So make sure you keep track of receipts because you do want to get paid right.
So again the receipts need to be kept and they need to be kept with your trip.
If you do lose a receipt and this sometimes happens.
Just write one out, hand write it out - the date that you purchased whatever item you purchased, the cost of it, and then sign it and that way and just leave a note on your trip sheet in additional comments, that you lost the receipt.
That way you can get paid for it.
In conclusion, the paperwork for truck and bus drivers can sometimes be fairly extensive, especially if you're running log books, trip sheets, cross-border.
All of that can be fairly extensive.
Now the first way that you have to do paperwork and demonstrate to the company that you, in fact, can do paperwork is your job application, your resume, and cover letter.
Make sure your resume and cover letter look professional.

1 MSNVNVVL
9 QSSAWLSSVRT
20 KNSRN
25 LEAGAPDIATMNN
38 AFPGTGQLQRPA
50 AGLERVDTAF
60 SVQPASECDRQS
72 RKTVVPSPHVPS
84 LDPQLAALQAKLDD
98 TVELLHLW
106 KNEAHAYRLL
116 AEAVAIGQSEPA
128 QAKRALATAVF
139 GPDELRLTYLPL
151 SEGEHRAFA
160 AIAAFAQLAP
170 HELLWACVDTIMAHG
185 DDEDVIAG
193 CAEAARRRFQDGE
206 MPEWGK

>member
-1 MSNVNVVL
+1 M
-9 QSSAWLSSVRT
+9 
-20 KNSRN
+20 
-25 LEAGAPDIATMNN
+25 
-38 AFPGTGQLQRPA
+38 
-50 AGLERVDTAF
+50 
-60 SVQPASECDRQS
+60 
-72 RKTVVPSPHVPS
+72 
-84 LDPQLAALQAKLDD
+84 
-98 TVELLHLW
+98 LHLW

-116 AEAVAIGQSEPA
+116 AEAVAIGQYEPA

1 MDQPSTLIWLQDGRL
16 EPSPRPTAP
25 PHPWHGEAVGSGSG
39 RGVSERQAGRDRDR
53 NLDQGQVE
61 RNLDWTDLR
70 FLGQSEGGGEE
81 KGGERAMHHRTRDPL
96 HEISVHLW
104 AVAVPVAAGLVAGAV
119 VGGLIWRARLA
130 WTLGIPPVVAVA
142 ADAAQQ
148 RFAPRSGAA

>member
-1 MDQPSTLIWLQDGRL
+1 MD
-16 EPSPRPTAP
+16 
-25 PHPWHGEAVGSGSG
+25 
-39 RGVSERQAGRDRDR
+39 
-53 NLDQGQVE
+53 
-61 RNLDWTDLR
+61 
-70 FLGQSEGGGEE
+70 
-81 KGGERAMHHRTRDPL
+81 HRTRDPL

Go to one of the employment agencies in your town or city or community, & get them to help you.
Get them to show you how to write out your cover letter and resume so that these looks professional.
That way it indicates to the company that you in fact can do the paperwork that's required as a bus or truck driver.
Bills of lading - get them signed, you sign them, hand them in to your company so they can get paid.
Trip sheets - make sure you fill out the trip sheet out correctly because that's the way that you get paid.
As well, receipts - keep track of the receipts, keep them in an envelope, keep them in a safe place so that they can turn them in with all of your paperwork.
Finally, incident and accident reports, if something happens to the unit you're driving, the freight gets damaged.
If you're a bus driver - if one of the passengers gets injured or you had, or you were delayed for whatever reason.
Finally, crash reports, if you get into a crash you can also fill out a crash report.
For bus and truck drivers the paperwork can be fairly extensive.